Also known as "Pusan"...
...because the Korean writing system signifies some sounds differently. It means roughly "Mountain City"
Busan is the second city of South Korea, between 3.5 and 4 million souls live there. It is the biggest port city in SK, by some metrics the fifth biggest port city in the world. It lies on the eastern extreme of the South coast of the Korean peninsula.The city is divided up by long mountain ranges and the Nakdong and Suyeong rivers. It is impossible to get around the city without using bridges and tunnels. The subway system is the most popular form of public transport, with a fourth line scheduled to open in Dec. 2010. The city is also served by an international airport at Gimhae and an international ferry terminal at the port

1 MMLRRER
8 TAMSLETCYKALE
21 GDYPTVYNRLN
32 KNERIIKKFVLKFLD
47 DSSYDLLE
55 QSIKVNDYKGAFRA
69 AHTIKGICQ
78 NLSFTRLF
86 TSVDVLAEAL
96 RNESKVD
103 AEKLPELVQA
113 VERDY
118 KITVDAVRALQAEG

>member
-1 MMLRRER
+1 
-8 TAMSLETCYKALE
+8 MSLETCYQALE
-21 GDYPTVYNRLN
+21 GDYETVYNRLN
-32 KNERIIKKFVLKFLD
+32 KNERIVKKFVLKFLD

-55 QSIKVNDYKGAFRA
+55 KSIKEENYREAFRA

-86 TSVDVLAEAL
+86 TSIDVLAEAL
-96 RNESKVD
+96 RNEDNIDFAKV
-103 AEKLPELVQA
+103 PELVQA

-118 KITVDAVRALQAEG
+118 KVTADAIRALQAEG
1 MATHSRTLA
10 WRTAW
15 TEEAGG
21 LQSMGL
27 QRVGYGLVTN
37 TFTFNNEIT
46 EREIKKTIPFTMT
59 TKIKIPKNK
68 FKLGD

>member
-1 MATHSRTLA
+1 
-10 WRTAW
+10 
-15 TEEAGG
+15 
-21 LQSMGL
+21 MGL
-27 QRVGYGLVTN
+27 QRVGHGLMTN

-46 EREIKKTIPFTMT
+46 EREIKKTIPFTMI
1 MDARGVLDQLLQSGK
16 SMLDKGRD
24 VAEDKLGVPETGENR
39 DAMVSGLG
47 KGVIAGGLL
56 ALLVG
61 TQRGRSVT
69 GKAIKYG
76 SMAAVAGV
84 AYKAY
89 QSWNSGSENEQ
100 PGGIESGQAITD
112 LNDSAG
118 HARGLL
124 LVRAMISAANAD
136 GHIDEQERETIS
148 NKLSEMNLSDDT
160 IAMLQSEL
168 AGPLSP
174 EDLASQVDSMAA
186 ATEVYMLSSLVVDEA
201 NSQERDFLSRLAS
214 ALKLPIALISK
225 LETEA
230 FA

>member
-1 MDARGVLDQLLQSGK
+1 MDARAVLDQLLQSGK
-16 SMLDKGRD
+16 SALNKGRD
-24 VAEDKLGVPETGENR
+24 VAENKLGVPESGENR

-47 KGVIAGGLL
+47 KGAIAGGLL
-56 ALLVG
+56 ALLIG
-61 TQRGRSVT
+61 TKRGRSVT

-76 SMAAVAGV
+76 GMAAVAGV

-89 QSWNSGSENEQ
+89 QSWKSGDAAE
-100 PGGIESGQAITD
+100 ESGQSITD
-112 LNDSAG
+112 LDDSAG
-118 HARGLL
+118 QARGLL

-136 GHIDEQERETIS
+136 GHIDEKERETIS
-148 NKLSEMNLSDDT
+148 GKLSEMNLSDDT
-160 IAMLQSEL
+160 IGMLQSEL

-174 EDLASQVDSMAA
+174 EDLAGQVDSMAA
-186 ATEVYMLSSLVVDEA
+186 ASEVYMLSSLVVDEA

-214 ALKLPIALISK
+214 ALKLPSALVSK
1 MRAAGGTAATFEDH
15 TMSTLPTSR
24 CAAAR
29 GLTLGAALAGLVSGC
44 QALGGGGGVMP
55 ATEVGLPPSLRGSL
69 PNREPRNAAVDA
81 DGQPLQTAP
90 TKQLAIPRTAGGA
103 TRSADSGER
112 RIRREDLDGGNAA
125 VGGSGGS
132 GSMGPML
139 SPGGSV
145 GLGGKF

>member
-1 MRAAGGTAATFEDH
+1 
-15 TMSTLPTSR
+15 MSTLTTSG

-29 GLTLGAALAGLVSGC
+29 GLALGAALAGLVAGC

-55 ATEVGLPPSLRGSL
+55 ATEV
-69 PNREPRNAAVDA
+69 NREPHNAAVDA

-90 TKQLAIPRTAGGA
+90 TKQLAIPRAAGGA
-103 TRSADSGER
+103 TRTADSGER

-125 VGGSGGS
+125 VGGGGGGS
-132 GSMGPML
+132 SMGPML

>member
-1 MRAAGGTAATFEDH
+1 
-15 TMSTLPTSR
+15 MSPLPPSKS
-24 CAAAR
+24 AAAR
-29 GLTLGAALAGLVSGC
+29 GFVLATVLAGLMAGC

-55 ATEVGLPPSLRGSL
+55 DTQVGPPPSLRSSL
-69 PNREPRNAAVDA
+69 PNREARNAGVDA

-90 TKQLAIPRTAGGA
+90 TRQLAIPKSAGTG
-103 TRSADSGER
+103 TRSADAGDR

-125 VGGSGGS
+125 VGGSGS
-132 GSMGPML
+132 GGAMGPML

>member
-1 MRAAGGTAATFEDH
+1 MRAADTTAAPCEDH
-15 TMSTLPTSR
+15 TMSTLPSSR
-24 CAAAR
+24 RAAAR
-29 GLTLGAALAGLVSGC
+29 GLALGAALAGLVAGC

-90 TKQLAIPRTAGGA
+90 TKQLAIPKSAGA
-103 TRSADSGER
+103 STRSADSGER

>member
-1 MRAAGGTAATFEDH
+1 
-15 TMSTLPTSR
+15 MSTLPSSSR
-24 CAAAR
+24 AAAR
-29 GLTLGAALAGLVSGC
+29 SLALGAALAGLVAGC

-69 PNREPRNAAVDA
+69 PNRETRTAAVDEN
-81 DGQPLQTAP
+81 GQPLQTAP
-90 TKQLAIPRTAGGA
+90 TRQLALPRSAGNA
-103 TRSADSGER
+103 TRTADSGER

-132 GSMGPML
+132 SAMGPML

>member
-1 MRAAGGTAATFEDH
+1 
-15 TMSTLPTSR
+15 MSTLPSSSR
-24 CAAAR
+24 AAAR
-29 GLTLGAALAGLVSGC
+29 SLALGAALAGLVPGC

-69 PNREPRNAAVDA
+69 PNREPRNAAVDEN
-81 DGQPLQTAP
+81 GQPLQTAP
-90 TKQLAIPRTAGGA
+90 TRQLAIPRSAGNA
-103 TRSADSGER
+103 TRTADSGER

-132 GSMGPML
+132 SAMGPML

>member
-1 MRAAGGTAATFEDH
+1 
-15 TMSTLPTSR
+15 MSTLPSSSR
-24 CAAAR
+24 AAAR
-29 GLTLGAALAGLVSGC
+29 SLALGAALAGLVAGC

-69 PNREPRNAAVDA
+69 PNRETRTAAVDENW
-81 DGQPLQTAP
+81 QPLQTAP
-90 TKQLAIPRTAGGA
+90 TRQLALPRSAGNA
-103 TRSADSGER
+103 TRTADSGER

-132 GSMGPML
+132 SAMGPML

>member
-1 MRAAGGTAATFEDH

As the major port, Busan has always been a point of contact with other cultures, even during Korea's "Hermit Kingdom" isolationist phase. One of the first trading posts that was officially opened (early 15th Century) with Japan, today it is one of the most cosmopolitan parts of a notoriously homogenous country. There are significant Russian and Chinese populations, as well as smaller groups from all over the world who come to work and study. As well as the port, which attracts a lot of foreigners, many people from English speaking countries come to Busan to work as teachers in private academies and public schools, others come from all over South Korea and the world to study. There are two main university areas; Pusan-dae and Kyung-dae, but there are around 15 universities not including the many other colleges and institutes of higher education in the city.
During the Korean War Busan was one of very few places that wasn't completely overrun by the North Korean and Chinese forces. The city was the location of a major refugee camp and the point from which the Combined Forces Command launched their decisive counter attack which pushed back the lines on the maps to where they are now. This has been a major factor behind the rapid expansion and development of the city which continues today.
I've lived here for a year, and I like it a lot.